Severe leg injuries (b) (i) £96,250 to £135,920 The most serious injuries that are not involving amputations. For example, a devolving injury of the entire leg, or shortening of the leg.
Severe arm injuries (a) £96,160 to £130,930 The most serious of injuries that stop just short of amputation. The injured party would have no use of the arm.
Severe Pelvic/Hip Injuries (a) (i) £78,400 to £130,930 Extensive fractures of the pelvis that could cause incontinence, for example.
Severe Shoulder Injury (a) £19,200 to £48,030 Could involve damage to the brachial plexus, for example.
Severe fractures to fingers Up to £36,740 Resulting in deformity and loss of grip, for example.
Special damages is the head of loss that compensates you for costs and financial losses incurred due to your injuries. These could include:
- Care costs – if you’ve needed care at home due to your injuries and there has been a cost for this.
- Medical expenses – this could include prescription costs, for example.
- Travel costs – if you’ve incurred costs getting to hospital appointments for your injury, for example.
- Loss of earnings – if you’ve had time off work because of your injuries, you may have lost out on income.
You must provide evidence that your injuries caused these costs and losses. For example, you could present a copy of your bank statements and any relevant invoices.
If you have suffered injuries due to a broken office chair, and would like to receive a free valuation of your case, you can contact our advisors.
If you feel you would like to start making a claim for compensation – regardless of the type of broken chair accident claims that you intend to pursue – then your first port of call should be to talk to a member of our team.
We offer a free consultation where we can answer any questions you may have about the process, and can provide tips on making a claim if you were injured by a broken chair. We aim to remove all obstacles from your path by offering our services on a NO WIN NO FEE basis. That means you don’t pay us anything. Whether you have had an office chair accident at work or chair tipping injuries have been sustained in a restaurant or sports stadium, we can help.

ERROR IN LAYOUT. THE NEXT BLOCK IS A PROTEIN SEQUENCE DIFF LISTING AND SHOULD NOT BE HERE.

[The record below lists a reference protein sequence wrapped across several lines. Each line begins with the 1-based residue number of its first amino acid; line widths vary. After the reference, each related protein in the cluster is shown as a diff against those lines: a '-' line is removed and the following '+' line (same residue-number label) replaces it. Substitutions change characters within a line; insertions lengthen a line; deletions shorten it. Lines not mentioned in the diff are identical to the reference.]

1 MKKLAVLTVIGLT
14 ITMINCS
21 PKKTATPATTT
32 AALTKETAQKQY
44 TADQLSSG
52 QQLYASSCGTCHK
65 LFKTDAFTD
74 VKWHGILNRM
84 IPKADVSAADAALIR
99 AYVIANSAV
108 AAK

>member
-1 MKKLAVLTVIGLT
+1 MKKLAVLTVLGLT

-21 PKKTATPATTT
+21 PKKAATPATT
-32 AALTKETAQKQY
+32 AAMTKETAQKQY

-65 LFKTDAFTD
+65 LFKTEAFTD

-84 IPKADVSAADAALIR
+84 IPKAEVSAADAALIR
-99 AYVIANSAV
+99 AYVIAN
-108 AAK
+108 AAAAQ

If you’re still not sure if you have a claim following an injury from broken chairs, why not browse through our list of common types of claim below?
One of our solicitors could help you make a claim for injuries caused by a broken office chair. They could offer their services under a Conditional Fee Agreement (CFA). This is a kind of No Win No Fee arrangement that lets you instruct a solicitor without requiring any upfront or ongoing fees for their services. Similarly, if your claim fails, then your solicitor won’t ask for a fee for their work.
They will take a fee for their services if your claim succeeds. In this case, your solicitor will deduct a success fee straight from your compensation. This fee is taken as a small percentage, and there’s a legal cap in place to help ensure that the majority of your award goes to you.
Working with a solicitor can come with many benefits, as they can help you collect evidence, and evaluate your claim. Our team of advisors are here to help if you’re wondering how one of our solicitors could help you; through a free consultation, they can assess the validity of your claim and potentially pass your case on to a solicitor.
To learn more about claiming for injuries caused by broken chairs, or to get started on your claim, contact us today:
More Helpful Guides
- Slip, Trip, Or Fall At Work Claims
- Shoulder Injury Compensation Claims
- Find out how to claim for an accident at home with our informative guide.
Thank you for reading our broken chair accident claims guide. Hopefully, now you know more about how broken chairs could cause accidents. Plus, how they could lead to broken chair injury settlements. If you would like to make a claim for falling off a chair that was damaged, please call. Or, if you want to make other faulty chair claims, we would be happy to help.